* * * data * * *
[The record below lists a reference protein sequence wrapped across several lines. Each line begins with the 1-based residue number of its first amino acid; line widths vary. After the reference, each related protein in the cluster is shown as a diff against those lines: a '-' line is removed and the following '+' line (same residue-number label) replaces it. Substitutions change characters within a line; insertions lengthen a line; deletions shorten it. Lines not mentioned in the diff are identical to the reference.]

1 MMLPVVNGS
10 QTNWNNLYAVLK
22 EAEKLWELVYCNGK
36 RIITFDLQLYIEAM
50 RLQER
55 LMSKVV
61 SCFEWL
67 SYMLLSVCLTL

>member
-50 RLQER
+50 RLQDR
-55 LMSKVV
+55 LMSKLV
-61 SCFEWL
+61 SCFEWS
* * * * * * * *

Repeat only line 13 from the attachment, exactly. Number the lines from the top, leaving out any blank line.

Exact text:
-55 LMSKVV